Due to risks associated with aspirin use, one in 10 patients is inappropriately prescribed daily aspirin to prevent heart disease, based on the review of a large U.S. health registry.
Published in the Journal of the American College of Cardiology, this study investigated national use of low-dose, daily aspirin—a therapy which according to national guidelines is only appropriate in patients at increased risk for heart disease. Although daily low-dose aspirin has been shown to help prevent heart attack or stroke, it also carries increased risk of internal bleeding. And according to national guidelines, the risks associated with aspirin use outweigh the benefits in healthy individuals with little risk for heart disease.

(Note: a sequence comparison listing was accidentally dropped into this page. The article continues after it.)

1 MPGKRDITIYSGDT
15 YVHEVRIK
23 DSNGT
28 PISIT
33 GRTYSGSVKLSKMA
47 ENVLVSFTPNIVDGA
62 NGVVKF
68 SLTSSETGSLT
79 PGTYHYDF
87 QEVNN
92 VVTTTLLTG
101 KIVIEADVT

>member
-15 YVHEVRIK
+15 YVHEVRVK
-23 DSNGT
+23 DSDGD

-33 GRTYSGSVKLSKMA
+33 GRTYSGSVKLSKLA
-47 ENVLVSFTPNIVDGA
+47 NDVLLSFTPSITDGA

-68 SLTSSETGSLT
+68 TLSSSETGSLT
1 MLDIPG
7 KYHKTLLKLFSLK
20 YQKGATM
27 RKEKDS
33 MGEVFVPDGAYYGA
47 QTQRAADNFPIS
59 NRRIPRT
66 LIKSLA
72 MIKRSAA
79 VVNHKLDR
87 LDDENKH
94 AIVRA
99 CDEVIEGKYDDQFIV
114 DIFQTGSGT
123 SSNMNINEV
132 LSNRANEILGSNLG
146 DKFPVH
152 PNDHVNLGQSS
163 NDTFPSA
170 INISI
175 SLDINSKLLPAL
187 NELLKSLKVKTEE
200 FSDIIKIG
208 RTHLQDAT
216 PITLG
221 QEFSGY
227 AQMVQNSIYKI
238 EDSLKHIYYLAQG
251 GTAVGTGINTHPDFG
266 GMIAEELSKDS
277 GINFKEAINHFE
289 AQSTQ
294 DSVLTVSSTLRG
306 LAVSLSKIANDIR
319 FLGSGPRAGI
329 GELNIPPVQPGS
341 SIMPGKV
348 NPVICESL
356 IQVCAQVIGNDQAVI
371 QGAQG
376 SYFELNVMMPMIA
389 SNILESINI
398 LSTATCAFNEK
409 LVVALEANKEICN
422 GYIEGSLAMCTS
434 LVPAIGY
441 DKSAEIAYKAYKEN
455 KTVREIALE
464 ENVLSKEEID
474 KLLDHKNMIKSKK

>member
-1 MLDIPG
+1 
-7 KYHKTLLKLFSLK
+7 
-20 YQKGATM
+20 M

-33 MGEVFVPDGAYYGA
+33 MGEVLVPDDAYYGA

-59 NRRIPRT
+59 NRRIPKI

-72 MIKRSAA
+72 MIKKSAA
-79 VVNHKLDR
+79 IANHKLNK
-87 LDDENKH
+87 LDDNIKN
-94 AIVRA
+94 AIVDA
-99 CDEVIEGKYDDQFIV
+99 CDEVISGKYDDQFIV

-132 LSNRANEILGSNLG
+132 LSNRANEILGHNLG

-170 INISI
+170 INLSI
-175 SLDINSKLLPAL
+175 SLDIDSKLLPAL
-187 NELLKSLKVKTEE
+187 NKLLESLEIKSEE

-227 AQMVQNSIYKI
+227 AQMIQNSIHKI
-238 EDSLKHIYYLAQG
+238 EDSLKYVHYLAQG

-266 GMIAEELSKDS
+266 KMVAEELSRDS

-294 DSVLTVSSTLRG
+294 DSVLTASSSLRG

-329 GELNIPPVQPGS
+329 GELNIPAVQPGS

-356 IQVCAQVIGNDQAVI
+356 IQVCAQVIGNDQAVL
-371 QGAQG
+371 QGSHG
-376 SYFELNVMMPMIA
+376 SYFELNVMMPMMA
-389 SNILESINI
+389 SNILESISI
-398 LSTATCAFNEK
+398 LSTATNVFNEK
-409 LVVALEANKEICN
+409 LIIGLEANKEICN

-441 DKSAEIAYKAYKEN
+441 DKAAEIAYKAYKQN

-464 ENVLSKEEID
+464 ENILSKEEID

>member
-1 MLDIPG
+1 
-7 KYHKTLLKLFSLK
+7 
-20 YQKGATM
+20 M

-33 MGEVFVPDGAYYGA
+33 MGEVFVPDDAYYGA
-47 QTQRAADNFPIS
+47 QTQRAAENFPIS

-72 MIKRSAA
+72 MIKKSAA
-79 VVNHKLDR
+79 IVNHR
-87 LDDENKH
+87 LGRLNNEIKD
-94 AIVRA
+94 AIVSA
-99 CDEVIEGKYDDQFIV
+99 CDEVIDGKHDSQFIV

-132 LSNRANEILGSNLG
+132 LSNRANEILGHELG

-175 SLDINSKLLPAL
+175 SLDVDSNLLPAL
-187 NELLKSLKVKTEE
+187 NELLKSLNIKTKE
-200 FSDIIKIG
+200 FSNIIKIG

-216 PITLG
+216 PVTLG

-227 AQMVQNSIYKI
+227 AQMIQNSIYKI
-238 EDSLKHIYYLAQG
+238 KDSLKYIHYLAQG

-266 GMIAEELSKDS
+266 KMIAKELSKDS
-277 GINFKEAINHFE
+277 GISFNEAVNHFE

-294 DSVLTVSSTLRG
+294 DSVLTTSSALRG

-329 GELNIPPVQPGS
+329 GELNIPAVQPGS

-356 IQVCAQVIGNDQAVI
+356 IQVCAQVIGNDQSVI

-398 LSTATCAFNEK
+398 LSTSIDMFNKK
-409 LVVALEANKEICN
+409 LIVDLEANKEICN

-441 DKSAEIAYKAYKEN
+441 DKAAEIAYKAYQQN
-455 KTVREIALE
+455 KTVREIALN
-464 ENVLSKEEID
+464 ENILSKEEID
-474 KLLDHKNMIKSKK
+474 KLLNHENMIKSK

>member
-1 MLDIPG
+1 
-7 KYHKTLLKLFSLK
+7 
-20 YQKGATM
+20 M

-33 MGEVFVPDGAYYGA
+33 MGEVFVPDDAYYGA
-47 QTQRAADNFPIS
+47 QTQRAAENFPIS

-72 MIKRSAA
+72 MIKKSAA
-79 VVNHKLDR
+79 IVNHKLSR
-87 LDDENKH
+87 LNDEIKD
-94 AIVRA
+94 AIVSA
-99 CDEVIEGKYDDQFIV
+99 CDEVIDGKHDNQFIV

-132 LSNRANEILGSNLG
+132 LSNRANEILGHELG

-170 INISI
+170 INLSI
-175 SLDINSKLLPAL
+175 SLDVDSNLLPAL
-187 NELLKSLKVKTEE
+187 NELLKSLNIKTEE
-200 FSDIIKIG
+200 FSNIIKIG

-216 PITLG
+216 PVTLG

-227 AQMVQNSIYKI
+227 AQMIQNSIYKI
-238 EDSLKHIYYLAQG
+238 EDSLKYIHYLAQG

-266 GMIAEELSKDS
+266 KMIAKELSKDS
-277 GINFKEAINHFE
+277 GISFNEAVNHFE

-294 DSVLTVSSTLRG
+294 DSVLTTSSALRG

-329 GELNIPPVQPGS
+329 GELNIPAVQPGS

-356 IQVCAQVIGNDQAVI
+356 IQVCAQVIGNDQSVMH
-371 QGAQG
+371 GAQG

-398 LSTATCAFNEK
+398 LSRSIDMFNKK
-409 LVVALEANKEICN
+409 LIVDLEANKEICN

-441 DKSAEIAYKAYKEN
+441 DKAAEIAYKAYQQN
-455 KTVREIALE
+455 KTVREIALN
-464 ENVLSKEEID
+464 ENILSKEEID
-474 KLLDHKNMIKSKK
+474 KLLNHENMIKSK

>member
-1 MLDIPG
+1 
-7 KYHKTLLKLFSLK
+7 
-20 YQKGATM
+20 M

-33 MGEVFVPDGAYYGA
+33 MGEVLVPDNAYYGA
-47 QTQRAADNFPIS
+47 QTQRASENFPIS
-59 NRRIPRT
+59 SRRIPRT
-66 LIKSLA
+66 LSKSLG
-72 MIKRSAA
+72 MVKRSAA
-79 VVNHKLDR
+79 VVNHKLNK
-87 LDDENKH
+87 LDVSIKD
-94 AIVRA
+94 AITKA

Using data from the PINNACLE (Practice Innovation and Clinical Excellence) Registry, which collects useful information to improve health care quality, researchers identified patients with cardiovascular risk taking aspirin to help prevent heart disease. Between 2008 and 2013, almost 69,000 patients were prescribed such therapy and 11.6% of such prescriptions were considered inappropriate based on current guidelines. Not surprisingly, researchers also found that among the 119 medical centers included in the study, overuse of aspirin was more common at some providers than others.
Based on findings, authors highlight the importance of education regarding current guidelines related to aspirin use. Although aspirin can be extremely effective in reducing cardiovascular risk in certain patients, research shows that bleeding risk associated with aspirin outweighs the benefits in patients with very low risk for heart disease. Authors hope to identify opportunities to improve adherence to aspirin-related guidelines to prevent unnecessary complications and treat patients more effectively.